Miranda v. Anchando, No. 10-15167 (8-17-11) (Sammartino, D.J., with Schroeder and Bea)
Note: This is a FPD Arizona case.
The 9th considers a question of Indian law arising from Indian habeas. The petitioner was convicted of eight tribal offenses, all arising from a single transaction. The petitioner was drunk, and threatened several bystanders with a knife. She was convicted and received several consecutive sentences. Petitioner argued that the consecutive sentences, arising from a single transaction, violated the Indian Civil Rights Act (ICRA). She pointed to the legislative history, and the fact that the tribe only can sentence up to one year, and there is no right to appointed counsel. The district court, relying on Spears v. Red Lake Band of Chippewa Indians, 363 F. Supp. 2d 1176 (D. Minn. 2005), held that Congress did not intend to allow tribal courts to impose multiple consecutive sentences for criminal violations arising from a single transaction. The 9th reversed.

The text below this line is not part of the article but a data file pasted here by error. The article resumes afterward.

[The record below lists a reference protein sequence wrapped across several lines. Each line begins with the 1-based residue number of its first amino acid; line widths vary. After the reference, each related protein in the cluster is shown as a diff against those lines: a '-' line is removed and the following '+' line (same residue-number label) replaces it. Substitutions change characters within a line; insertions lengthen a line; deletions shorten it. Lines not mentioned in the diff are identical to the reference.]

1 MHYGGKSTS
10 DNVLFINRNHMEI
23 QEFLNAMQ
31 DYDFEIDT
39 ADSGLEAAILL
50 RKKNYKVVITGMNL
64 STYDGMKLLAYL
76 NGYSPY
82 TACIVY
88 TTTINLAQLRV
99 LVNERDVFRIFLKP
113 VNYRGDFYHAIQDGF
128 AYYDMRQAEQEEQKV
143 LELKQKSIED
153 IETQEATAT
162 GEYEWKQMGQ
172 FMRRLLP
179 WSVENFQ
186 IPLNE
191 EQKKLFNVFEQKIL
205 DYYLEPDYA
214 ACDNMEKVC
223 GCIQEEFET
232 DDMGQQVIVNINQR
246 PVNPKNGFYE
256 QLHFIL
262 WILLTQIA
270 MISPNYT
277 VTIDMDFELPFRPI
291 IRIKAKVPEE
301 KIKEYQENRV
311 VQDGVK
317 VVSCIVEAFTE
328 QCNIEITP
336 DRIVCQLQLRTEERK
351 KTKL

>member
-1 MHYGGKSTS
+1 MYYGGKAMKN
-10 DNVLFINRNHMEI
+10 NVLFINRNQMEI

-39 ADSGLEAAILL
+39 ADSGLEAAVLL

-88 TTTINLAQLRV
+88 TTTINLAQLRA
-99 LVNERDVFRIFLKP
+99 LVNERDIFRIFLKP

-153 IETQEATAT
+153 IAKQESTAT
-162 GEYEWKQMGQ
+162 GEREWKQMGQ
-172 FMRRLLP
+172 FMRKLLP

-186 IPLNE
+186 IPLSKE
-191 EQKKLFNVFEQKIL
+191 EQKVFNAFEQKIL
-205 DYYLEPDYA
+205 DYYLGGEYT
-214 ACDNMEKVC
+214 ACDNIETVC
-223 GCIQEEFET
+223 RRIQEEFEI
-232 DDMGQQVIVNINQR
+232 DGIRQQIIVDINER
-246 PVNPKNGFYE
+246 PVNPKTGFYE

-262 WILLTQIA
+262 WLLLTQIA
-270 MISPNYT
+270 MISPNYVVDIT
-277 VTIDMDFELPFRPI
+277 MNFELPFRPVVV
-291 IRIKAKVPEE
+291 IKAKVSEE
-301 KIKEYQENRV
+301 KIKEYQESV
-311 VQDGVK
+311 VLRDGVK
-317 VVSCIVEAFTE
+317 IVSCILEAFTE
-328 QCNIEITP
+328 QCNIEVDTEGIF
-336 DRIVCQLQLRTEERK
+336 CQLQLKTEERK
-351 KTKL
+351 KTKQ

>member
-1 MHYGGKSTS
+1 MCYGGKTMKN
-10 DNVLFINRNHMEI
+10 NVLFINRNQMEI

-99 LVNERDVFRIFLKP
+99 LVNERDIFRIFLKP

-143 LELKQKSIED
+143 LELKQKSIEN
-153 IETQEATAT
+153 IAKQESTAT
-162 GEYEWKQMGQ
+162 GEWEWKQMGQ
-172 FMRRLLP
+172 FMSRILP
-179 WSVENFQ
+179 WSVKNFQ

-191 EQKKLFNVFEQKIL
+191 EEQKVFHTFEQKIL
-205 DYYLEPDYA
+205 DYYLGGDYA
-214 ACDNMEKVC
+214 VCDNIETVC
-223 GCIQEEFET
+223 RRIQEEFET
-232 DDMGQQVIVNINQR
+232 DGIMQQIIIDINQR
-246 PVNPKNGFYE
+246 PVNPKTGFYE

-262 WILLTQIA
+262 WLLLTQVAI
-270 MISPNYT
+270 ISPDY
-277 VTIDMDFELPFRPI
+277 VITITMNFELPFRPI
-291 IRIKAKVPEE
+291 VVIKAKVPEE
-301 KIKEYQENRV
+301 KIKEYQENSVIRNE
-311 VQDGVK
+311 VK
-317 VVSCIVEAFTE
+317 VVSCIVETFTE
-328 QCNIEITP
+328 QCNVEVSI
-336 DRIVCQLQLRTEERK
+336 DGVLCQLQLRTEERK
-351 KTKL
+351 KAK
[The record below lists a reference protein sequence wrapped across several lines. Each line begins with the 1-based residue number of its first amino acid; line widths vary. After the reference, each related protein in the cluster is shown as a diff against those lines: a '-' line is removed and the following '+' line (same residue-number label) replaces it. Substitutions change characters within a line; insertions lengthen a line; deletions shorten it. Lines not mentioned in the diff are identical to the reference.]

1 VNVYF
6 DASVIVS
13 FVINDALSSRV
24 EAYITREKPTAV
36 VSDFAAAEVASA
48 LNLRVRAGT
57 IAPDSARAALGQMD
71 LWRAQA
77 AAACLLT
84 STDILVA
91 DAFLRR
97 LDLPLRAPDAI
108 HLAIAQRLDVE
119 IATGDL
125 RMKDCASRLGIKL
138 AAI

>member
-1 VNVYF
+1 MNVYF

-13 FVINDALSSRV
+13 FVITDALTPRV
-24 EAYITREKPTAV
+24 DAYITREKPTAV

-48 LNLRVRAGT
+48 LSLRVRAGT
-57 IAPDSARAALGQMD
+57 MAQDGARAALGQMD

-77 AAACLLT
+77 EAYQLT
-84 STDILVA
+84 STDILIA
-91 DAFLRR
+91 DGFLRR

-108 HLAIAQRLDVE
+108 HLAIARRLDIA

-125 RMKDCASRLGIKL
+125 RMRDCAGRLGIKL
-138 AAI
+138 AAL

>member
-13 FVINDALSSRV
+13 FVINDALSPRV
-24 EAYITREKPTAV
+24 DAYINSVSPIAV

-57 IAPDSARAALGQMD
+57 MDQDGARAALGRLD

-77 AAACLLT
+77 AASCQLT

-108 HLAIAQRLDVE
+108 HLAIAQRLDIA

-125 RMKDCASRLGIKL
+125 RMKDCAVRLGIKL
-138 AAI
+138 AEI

In reversing the district court, the 9th focused on the language of ICRA, which states that the tribe has the authority to impose a sentence of one year on "any one offense." 25 USC 1302(7). This is pre-2010, because the recently enacted Tribal Law and Order Act (TLOA) allows such consecutive sentences by clarifying that an offense is not defined transactionally. (TLOA also imposes a limit of 9 years, increases sentences, sets due process requirements, and requires counsel, all to be litigated later). The opinion goes through how "one offense" has been taken to mean one conviction, and not a transaction analysis. Since the language is clear, the court should not consider legislative history. The one offense meaning is also buttressed by a double jeopardy/ Blockburger analysis. Petitioner's arguments cannot get around the language "any one offense."
Tough loss for Dan Kaplan and Keith Hilzendenger of the Arizona FPD Office (Phoenix) and for those other FPD/defense jurisdictions with Indian jurisdiction. Its reach will be limited, though, by TLOA.